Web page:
A newcomer to watch: fresh, funny, and tough.

Pub Date: Jan. 1, 2005

ISBN: 0-8021-1788-0

Page Count: 224

Publisher: Grove

Review Posted Online: May 19, 2010

Kirkus Reviews Issue: Oct. 15, 2004

THE THINGS THEY CARRIED

It's being called a novel, but it is more a hybrid: short-stories/essays/confessions about the Vietnam War—the subject that O'Brien reasonably comes back to with every book. Some of these stories/memoirs are very good in their starkness and factualness: the title piece, about what a foot soldier actually has on him (weights included) at any given time, lends a palpability that makes the emotional freight (fear, horror, guilt) correspond superbly. Maybe the most moving piece here is "On The Rainy River," about a draftee's ambivalence about going, and how he decided to go: "I would go to war—I would kill and maybe die—because I was embarrassed not to." But so much else is so structurally coy that real effects are muted and disadvantaged: O'Brien is writing a book more about earnestness than about war, and the peekaboos of this isn't really me but of course it truly is serve no true purpose. They make this an annoyingly arty book, hiding more than not behind Hemingwayesque time-signatures and puerile repetitions about war (and memory and everything else, for that matter) being hell and heaven both. A disappointment.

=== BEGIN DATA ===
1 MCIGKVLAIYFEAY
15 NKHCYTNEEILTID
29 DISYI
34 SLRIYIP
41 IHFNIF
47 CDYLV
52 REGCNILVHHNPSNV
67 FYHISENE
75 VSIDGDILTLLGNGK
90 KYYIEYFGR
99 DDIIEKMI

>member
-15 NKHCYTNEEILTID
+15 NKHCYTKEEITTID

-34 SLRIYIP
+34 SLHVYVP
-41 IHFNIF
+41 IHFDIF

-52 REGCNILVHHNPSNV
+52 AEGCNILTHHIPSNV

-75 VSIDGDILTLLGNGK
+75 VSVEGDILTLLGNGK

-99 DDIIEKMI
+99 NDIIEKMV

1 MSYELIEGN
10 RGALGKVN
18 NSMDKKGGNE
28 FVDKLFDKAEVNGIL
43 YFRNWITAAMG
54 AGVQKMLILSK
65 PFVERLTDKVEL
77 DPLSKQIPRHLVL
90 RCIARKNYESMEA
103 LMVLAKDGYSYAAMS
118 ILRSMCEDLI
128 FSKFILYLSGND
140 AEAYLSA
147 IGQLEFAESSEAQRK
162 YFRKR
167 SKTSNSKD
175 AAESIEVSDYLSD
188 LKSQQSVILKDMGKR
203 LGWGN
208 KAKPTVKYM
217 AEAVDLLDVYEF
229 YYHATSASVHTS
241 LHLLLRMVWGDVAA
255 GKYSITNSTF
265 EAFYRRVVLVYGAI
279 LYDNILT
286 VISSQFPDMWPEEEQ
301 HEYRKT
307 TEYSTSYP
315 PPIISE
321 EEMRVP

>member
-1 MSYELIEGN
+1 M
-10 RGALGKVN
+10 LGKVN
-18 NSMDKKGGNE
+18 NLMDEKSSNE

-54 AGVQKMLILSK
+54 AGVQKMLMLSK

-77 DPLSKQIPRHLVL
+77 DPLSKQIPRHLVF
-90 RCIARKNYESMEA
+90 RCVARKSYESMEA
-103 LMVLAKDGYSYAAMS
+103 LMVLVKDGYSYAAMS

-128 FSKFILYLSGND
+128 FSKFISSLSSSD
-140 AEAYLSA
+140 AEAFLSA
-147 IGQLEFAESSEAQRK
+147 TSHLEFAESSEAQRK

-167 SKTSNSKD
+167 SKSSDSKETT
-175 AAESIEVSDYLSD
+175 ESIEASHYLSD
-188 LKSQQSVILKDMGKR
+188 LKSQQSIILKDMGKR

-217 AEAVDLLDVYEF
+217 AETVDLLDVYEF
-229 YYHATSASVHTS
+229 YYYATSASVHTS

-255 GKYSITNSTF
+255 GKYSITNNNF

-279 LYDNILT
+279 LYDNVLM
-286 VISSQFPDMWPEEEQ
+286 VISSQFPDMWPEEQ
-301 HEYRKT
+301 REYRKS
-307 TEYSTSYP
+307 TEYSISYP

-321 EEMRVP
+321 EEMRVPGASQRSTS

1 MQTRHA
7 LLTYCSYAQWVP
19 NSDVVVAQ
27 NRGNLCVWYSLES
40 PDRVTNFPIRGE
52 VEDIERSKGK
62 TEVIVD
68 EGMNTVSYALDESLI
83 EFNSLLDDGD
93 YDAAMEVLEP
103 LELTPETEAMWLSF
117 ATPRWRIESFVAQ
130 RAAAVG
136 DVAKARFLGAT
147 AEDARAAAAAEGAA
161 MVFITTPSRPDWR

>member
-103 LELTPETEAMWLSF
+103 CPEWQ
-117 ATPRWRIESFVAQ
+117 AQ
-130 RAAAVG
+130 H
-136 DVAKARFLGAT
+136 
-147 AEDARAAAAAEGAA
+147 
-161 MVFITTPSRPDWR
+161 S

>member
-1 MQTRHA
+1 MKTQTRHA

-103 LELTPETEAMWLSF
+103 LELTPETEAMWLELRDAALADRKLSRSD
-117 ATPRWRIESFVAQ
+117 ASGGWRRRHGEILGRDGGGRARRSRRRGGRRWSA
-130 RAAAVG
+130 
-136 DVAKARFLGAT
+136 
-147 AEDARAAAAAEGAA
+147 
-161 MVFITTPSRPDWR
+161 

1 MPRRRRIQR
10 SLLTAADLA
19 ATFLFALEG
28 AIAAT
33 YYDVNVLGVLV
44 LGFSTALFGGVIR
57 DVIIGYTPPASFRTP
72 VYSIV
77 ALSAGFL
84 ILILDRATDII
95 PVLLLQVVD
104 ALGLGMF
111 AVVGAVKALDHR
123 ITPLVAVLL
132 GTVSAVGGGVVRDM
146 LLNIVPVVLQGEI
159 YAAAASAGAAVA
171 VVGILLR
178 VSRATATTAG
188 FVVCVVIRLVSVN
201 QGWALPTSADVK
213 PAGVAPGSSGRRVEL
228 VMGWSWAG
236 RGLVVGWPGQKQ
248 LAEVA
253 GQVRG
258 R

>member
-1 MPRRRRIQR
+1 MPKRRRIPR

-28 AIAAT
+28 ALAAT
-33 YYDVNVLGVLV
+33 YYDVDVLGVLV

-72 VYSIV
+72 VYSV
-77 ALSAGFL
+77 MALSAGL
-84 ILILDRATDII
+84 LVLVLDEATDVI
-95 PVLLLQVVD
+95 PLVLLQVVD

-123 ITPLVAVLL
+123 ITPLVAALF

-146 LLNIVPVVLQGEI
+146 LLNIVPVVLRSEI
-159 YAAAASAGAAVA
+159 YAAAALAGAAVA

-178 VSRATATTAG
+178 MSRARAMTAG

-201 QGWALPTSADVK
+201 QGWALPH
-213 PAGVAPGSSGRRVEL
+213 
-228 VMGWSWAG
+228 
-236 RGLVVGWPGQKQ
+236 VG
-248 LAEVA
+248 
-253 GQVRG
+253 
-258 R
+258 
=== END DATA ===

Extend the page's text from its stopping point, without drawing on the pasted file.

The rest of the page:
Pub Date: March 28, 1990

ISBN: 0618706410

Page Count: 256

Publisher: Houghton Mifflin

Review Posted Online: Oct. 2, 2011

Kirkus Reviews Issue: Feb. 15, 1990